It is fair to say that Gareth E. Rees is obsessed with retail car parks. Car Park Life is divided into chapters that deal loosely with aspects of these physical spaces — as a location for illicit sexual activity, violence, and a place to park when shopping. He also talks about car parks in terms of spiritual space and this book is the result of his three-year exploration. I’m hesitant to say that Rees has been gathering evidence for his theories in all that time, because there are few if any theories here. The book is about Rees and car parks, following him around as he navel gazes.
A lot of time is invested in the breakup of his marriage. Rees doesn’t see the breakup coming, which happens on page 184, but there are constant references to it throughout the book. (His wife and children don’t share his passion; we have the pitiful image of them waiting in the car, in the rain, after he makes a stop to visit a retail car park that particularly excites him.) Each chapter is effectively a standalone essay, offering slight variations on a theme: The access road, signage, boy racers doing doughnuts, Asda, Brexit, arguments with one’s partner… In this fashion Car Park Life plods along much as it starts. But there is a denouement of sorts in that Rees ends up attending the 4th World Congress of Psychogeography in Huddersfield, which consists of two days of lectures, performance and walks. Here he leads a walk around Sainsbury’s car park. Nothing happens on the walk, and he admits he hasn’t anything to say to those in attendance. Only later does he discover the tour passed close to a dead body, which had lain undiscovered for some time. This for Rees illuminates the point, ‘validates’ his obsession. Car parks are filled with analogies waiting to be discovered.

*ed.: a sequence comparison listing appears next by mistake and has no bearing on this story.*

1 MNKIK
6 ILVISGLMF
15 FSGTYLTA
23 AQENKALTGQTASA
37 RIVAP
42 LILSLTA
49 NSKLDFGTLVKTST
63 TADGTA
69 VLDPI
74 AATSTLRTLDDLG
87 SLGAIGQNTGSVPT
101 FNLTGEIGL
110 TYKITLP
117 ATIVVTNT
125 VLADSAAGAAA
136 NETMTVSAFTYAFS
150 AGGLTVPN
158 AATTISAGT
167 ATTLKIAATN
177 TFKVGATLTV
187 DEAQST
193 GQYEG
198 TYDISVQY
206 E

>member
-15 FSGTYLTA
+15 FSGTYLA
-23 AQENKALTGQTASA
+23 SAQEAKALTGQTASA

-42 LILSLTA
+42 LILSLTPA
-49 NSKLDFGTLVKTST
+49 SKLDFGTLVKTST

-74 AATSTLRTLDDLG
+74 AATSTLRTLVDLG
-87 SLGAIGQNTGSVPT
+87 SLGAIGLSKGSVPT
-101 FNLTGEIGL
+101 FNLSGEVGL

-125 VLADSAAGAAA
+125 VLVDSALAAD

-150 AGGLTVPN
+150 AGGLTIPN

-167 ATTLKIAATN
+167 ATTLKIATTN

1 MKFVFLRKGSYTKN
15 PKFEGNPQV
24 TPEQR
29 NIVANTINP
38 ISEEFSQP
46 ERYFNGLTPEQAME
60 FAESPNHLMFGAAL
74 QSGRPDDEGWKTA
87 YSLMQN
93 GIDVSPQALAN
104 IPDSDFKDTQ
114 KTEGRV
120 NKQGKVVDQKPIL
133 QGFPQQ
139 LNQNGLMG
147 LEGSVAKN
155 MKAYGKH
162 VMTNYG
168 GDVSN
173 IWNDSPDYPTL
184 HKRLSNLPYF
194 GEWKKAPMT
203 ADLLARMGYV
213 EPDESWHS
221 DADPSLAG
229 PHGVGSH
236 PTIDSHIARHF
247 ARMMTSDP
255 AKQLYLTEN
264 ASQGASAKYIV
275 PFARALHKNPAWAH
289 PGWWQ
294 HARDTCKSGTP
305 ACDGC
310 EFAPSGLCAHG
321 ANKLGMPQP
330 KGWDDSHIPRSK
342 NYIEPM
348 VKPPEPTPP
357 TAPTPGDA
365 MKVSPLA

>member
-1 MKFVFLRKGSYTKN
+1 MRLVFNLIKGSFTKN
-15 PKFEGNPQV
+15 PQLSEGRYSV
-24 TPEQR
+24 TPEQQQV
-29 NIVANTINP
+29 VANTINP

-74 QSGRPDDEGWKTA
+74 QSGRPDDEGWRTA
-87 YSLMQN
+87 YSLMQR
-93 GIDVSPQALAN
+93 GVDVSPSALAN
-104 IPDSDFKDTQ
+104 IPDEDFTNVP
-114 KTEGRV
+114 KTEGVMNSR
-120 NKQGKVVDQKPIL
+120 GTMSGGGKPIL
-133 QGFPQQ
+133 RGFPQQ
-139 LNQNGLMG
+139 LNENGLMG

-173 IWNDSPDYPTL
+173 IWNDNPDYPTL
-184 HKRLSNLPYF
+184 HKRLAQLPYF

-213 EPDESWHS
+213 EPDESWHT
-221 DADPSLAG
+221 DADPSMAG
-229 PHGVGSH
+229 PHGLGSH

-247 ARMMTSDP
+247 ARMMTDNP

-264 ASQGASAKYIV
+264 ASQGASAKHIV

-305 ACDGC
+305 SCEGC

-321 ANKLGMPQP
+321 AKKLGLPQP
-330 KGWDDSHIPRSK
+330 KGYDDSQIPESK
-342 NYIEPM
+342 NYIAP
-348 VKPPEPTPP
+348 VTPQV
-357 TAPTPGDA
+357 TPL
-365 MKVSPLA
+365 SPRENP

Fortunately, none of this is without humour. Rees is an honest writer and acknowledges the absurdity of his quest. I admire the fact that he is suddenly self-conscious about the t-shirt he wears for the psychogeography world congress, with its smug slogan: ‘My Psychogeography is better than your psychogeography.’ He is glad that the cold weather means it remains covered for the duration. He also makes some nice observations, such as the inconsistencies between cemeteries and car parks — one is a beautiful place no one visits unless they have to, the other a place that people visit all the time, although it remains flat, ugly and soulless. He points out the absurdity of the anthropomorphised request ‘Please recycle me’ — whose voice is this? In another reference to his hard-put-upon wife, visiting a Premier Inn becomes a haunted reminder of better times. The uniformity of the hotel chain, once a comfort to him, only heightens his sense of loss. I wish Rees had been able to keep this up.
I don’t dislike Car Park Life, but I was glad when it was over. Early in the book Rees establishes the car park as a microcosm of the universe, and the fact that he is drawn to them as if there is no choice in the matter. A higher power and all that. The position of car park trolleys, for instance, reflects cosmic influence, etc. The problem in setting the bar at such a giddy height is that everything soon becomes an understatement. Maybe that’s the point.